The life sciences industry is a critical element of the UK economy, accounting for over 220,000 jobs and revenue of over £60 billion, according to the Office of Life Science.viii The UK has a strong history of research and commercial science, having pioneered many scientific breakthroughs and driven scientific collaboration worldwide. The UK received Euro 8.8 billion in direct EU funding for research, development and innovation activities from 2007 to 2013, the second largest beneficiary of research funding of all European countries.ix While many commentators believe this funding could ultimately reduce or even disappear there is an opportunity to build on the government’s Innovation Health and Wealth Strategy and Life Sciences strategy to maintain the UK’s position as a leader in medical research.

The UK also plays an important role in initiatives like early-access programmes, adaptive pathways and international collaboration on health technology assessments. Brexit could jeopardize UK participation in pan-European projects intended to speed up patient access to innovation. However, the government's imminent publication of the Accelerated Access Review could provide a boost to the UKs position.

While we now know the results of the referendum we are still left with a great deal of uncertainty. What is likely is that there will be complex consequences for the healthcare and life sciences industries. As the many nuances become clearer, including whether the UK decides it wants to be part of the European Economic Area (EEA), join the European Free Trade Association, or negotiate a more remote trade relationship, there is likely to be a growing belief that like Switzerland’s pharmaceuticals industry, life outside the EU can be compatible with a thriving life-sciences sector.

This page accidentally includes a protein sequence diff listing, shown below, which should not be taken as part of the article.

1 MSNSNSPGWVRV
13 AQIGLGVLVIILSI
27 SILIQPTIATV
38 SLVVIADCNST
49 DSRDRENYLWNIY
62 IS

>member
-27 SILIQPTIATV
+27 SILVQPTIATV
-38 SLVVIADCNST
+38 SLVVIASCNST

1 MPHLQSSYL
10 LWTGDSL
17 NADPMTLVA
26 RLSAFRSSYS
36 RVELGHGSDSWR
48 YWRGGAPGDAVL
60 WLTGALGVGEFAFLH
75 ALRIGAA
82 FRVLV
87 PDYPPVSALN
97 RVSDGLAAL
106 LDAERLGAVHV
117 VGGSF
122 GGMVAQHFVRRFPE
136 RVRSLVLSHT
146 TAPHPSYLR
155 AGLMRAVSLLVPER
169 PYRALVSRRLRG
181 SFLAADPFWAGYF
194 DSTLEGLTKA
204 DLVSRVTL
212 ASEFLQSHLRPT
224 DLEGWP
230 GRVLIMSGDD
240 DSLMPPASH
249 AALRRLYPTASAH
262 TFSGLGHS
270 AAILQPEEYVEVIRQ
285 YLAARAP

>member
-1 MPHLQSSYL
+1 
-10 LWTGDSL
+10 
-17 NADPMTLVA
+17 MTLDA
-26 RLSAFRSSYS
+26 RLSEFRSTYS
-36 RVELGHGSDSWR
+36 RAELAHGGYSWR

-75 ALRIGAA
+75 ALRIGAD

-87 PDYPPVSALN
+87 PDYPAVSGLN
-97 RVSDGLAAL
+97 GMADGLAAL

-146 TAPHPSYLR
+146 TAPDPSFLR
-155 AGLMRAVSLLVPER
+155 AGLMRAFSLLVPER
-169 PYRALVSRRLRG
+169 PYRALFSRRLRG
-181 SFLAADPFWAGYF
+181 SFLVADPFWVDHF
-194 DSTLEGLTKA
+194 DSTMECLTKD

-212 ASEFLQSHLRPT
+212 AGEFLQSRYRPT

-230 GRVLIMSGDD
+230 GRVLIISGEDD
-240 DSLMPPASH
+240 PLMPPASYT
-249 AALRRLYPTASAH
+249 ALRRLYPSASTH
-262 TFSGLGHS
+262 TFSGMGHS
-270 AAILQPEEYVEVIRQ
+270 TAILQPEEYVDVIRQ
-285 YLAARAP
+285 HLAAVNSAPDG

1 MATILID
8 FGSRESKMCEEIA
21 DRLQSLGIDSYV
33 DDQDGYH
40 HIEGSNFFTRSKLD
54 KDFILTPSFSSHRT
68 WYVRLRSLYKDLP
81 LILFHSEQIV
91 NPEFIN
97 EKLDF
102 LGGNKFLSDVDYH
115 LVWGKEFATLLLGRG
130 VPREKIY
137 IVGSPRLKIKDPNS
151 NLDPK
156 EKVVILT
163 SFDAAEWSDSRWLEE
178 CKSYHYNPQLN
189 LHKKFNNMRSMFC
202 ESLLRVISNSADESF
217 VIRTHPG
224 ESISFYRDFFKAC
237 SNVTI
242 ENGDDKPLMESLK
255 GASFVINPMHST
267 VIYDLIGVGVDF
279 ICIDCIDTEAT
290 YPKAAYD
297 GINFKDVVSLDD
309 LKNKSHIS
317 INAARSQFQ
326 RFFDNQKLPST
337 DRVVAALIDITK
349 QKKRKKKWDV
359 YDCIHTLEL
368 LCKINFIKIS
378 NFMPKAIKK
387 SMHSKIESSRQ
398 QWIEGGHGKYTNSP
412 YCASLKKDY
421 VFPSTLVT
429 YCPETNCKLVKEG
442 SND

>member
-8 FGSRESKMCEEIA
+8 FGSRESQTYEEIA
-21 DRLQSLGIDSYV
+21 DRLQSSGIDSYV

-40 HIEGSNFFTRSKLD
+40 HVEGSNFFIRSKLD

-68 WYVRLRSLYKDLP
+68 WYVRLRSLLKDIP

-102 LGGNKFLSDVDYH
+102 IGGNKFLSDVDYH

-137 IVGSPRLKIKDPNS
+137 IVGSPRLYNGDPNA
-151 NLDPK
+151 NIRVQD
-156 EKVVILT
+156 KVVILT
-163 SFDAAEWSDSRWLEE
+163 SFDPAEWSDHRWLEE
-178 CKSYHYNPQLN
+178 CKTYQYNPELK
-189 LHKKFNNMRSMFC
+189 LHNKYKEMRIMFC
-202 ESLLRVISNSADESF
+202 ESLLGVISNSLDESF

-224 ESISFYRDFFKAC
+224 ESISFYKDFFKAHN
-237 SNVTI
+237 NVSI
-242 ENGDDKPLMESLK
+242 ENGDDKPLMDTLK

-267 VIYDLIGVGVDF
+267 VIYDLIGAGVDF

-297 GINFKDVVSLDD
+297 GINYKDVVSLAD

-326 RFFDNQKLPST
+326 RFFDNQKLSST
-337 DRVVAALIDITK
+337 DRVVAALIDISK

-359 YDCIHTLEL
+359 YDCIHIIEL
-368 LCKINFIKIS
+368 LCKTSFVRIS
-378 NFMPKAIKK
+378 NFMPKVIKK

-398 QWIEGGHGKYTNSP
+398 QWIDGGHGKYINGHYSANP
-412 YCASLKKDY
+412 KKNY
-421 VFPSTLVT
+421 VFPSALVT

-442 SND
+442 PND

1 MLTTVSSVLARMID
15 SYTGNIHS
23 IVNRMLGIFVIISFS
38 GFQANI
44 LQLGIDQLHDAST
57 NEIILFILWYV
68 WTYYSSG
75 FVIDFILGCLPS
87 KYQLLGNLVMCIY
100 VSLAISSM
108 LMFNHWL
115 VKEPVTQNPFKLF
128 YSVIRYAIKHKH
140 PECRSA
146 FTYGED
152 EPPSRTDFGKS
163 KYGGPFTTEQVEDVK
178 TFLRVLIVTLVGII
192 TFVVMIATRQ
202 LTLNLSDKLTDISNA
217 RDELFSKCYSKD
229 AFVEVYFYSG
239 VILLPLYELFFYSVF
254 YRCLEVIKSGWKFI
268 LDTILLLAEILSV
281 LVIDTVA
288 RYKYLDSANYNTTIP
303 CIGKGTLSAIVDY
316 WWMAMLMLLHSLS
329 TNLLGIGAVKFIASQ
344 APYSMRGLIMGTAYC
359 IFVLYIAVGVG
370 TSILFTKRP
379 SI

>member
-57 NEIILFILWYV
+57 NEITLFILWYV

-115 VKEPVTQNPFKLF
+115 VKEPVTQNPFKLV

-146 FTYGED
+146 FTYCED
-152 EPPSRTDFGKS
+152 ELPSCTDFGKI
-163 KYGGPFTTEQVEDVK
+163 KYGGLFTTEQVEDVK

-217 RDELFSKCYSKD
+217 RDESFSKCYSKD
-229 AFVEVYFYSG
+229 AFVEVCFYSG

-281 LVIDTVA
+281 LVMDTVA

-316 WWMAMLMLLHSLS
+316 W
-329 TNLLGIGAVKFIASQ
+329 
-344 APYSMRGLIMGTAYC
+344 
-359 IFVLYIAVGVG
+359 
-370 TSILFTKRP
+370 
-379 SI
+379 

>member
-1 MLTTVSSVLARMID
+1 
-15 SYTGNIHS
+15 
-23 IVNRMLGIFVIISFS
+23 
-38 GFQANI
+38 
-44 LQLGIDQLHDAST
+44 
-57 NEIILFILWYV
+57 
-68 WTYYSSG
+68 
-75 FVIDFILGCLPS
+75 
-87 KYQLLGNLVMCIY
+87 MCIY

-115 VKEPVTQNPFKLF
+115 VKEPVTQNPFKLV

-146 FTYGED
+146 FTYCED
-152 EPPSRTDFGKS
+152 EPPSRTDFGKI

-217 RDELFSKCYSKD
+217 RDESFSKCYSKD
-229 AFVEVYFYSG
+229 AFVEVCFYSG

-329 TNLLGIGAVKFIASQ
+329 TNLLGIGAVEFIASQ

We believe that the UK is likely to remain a world leader in R&D and a hub for innovation. This will help businesses capitalise on the opportunities and respond to the competitive threats created by the Brexit storm vote. The government must also play an active role in setting a vision for a new, post-EU environment which is open, pro-growth and delivers prosperity and opportunity for all. The resilience and dynamism of our economy and institutions and the uniqueness offered by a resilient NHS, will be huge advantages as we start to navigate a prosperous future outside the EU.


Karen Taylor - Director, UK Centre for Health Solutions

Karen is the Research Director of the Centre for Health Solutions. She supports the Healthcare and Life Sciences practice by driving independent and objective business research and analysis into key industry challenges and associated solutions; generating evidence based insights and points of view on issues from pharmaceuticals and technology innovation to healthcare management and reform.

Email | LinkedIn




Verify your Comment

Previewing your Comment

This is only a preview. Your comment has not yet been posted.

Your comment could not be posted. Error type:
Your comment has been saved. Comments are moderated and will not appear until approved by the author. Post another comment

The letters and numbers you entered did not match the image. Please try again.

As a final step before posting your comment, enter the letters and numbers you see in the image below. This prevents automated programs from posting comments.

Having trouble reading this image? View an alternate.


Post a comment

Comments are moderated, and will not appear until the author has approved them.